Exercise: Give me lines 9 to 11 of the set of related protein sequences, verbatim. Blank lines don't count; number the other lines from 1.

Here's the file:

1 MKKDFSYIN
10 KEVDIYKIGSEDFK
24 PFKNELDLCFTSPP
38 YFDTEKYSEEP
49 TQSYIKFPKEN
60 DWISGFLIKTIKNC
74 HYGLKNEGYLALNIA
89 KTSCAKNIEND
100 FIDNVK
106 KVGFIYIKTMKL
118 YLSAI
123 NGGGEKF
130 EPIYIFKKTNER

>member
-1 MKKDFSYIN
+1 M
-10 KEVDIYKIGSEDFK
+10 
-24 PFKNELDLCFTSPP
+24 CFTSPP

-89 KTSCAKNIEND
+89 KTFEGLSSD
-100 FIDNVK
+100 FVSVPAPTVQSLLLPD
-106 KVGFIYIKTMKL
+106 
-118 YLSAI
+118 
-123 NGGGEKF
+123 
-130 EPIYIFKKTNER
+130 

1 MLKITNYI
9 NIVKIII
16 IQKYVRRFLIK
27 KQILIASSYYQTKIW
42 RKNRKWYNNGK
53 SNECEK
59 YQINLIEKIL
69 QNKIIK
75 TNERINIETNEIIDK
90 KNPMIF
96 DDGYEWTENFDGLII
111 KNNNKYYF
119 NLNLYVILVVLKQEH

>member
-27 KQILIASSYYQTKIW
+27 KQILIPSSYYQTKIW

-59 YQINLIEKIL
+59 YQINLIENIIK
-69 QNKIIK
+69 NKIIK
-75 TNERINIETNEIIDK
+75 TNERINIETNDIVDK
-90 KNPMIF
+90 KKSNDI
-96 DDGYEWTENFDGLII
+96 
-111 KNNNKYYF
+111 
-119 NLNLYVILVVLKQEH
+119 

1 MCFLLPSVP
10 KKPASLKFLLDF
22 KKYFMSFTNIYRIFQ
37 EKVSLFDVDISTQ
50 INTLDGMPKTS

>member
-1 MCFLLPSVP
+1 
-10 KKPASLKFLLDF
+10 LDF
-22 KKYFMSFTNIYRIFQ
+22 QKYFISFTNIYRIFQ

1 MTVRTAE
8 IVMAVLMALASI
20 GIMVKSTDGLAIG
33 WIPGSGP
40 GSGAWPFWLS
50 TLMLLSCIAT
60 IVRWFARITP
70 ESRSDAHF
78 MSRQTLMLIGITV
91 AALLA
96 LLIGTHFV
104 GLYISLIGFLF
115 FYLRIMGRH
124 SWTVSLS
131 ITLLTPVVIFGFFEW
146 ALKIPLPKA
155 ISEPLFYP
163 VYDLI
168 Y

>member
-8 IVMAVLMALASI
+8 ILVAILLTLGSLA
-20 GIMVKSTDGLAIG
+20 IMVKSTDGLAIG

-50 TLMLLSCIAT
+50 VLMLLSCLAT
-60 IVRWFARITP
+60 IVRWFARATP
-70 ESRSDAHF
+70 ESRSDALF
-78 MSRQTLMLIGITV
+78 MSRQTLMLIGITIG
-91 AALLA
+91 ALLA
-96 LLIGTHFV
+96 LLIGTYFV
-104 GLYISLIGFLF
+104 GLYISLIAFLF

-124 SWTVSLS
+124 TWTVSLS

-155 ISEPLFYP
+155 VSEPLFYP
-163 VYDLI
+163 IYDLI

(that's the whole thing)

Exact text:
100 FIDNVK
106 KVGFIYIKTMKL
118 YLSAI